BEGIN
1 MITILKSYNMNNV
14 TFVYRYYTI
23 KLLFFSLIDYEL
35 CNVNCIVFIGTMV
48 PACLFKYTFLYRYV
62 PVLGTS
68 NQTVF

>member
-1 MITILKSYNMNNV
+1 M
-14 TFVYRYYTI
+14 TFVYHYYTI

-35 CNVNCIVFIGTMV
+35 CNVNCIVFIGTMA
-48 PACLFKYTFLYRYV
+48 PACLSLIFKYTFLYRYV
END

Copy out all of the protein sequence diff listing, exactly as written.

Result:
1 MITILKSYNMNNV
14 TFVYRYYTI
23 KLLFFSLIDYEL
35 CNVNCIVFIGTMV
48 PACLFKYTFLYRYV
62 PVLGTS
68 NQTVF

>member
-1 MITILKSYNMNNV
+1 M
-14 TFVYRYYTI
+14 TFVYHYYTI

-35 CNVNCIVFIGTMV
+35 CNVNCIVFIGTMA
-48 PACLFKYTFLYRYV
+48 PACLSLIFKYTFLYRYV